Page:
There is evidence pointing to the emergence of the "Hopewell" culture in the Waverly area beginning about 300 BC. The namesake for the Hopewell is Captain M. C. Hopewell, the owner of the Ross County farmstead where artifacts leading to the discovery of the Hopewell’s separate cultural identity were found.[5] Both the Adena and the Hopewell are well known for their mounds, many of which still exist around southern Ohio, including several in Pike County, and just north of Waverly in Chillicothe, Ohio, where the Adena Mound is a registered historic structure. There is evidence of Hopewell in the area until about 600 A.D. It is unknown what caused the demise of the Hopewell, and there is not much information available about the people immediately following them. Sometime after 1,000 A.D., the "Fort Ancient" people began to occupy southern Ohio, only to disappear in the 17th century, likely decimated by infectious diseases spread in epidemics from early European contact. Some scholars believe that the Fort Ancient people "were ancestors of the historic Shawnee people, or that, at the very least, the historic Shawnees absorbed remnants of these older peoples."[5]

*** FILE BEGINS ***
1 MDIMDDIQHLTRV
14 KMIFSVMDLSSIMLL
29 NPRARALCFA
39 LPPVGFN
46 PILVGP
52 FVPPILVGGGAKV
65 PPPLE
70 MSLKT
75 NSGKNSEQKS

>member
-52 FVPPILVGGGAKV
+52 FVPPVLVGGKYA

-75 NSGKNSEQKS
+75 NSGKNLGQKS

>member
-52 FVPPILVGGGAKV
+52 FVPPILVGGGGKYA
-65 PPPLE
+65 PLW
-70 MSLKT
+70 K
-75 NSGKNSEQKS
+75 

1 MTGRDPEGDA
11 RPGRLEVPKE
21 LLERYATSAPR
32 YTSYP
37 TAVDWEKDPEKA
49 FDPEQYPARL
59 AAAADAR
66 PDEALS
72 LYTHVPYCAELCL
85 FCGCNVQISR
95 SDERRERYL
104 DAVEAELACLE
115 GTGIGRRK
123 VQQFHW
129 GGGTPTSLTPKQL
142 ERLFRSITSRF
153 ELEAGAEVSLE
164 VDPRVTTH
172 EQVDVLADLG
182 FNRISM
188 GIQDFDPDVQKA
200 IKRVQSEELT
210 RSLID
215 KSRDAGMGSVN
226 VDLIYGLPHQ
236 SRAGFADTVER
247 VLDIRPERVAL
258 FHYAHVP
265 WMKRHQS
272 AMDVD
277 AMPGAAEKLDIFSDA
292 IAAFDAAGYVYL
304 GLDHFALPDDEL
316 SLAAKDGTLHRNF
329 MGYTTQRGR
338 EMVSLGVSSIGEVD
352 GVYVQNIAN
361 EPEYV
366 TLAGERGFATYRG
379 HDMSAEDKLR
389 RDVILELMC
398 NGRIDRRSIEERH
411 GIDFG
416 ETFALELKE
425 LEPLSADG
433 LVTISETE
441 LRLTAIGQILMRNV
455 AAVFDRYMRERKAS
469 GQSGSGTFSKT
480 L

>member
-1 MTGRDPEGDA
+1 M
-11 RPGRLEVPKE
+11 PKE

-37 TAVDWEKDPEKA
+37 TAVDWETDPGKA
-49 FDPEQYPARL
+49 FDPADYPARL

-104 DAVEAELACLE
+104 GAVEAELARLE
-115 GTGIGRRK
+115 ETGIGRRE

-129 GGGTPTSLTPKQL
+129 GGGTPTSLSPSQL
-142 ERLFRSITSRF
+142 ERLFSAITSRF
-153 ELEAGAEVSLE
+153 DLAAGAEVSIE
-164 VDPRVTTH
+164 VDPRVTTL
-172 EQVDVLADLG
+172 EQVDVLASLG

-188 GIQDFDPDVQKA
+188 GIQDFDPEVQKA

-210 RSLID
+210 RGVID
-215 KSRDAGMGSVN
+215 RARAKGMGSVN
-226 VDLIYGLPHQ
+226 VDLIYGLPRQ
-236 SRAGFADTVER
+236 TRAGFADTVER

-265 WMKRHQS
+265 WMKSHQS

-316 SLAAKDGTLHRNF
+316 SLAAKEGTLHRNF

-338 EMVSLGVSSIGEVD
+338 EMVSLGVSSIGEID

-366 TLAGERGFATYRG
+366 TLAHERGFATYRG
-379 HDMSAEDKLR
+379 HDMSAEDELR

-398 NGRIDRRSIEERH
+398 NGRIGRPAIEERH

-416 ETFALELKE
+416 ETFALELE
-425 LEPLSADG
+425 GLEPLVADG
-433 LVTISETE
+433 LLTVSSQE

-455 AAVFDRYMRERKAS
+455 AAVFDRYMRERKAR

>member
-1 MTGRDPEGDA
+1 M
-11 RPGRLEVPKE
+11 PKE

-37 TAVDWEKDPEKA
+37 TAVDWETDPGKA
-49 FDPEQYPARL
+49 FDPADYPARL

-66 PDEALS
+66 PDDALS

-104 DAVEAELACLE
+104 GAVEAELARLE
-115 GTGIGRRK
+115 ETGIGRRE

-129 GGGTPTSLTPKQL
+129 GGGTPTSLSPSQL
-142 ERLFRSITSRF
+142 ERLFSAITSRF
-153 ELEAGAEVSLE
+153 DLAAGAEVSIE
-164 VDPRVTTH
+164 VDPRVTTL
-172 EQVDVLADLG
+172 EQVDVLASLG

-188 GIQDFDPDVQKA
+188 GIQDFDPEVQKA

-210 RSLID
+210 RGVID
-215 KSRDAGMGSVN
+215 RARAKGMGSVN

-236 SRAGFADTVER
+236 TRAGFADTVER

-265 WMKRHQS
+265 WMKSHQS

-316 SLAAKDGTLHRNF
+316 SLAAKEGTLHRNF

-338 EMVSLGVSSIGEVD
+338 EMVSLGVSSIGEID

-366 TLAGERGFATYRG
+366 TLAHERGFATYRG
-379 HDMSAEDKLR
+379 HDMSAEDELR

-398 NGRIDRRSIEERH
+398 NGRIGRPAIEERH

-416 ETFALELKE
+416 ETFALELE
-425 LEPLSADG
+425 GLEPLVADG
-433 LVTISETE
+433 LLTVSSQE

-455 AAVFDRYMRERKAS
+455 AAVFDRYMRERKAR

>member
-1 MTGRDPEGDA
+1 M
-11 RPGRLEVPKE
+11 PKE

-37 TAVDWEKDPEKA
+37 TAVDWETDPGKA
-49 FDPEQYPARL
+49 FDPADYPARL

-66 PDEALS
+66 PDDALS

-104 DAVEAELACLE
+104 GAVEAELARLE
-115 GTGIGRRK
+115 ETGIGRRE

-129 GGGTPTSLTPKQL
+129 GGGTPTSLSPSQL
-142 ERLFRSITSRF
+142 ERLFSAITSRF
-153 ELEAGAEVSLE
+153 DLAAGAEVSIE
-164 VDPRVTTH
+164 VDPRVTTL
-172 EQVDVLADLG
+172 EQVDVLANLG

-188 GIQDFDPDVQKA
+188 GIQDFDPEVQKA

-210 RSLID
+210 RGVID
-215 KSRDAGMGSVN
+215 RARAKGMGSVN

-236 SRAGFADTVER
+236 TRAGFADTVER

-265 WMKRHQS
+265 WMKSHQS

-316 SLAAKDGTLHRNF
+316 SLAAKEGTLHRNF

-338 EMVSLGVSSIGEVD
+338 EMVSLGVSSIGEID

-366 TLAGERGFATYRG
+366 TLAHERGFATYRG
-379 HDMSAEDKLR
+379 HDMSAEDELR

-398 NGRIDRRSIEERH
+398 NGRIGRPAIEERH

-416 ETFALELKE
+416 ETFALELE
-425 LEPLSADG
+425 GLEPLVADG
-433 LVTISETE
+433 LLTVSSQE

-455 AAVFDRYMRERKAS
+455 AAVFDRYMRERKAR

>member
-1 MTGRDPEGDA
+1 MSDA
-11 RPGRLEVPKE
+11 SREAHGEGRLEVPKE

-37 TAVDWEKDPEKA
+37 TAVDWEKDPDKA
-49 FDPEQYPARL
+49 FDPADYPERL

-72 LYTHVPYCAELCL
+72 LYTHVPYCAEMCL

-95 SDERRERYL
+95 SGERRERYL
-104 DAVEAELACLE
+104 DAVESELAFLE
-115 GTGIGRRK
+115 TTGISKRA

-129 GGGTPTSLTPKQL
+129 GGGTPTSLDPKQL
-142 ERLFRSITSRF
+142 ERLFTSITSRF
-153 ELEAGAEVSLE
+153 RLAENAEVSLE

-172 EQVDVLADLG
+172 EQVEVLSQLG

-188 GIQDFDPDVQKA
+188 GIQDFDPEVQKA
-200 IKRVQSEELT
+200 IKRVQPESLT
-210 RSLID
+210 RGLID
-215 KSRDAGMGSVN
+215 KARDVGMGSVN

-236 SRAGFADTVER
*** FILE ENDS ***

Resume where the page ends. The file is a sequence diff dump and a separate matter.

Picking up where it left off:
There is a historical gap between evidence of the end of the Fort Ancient presence in the Waverly area and the beginning of the presence of the Shawnee Native American tribe.[5] It is not known whether the Shawnee were descendants of the Fort Ancient, but there are a number of similarities between the two cultures that have led some to speculate that this is the case. As European settlements began to push into Ohio country, the Shawnee were driven further and further west, and there is an extensive record of the Shawnee’s clashes with settlers, including Tecumseh’s War and various battles of the War of 1812.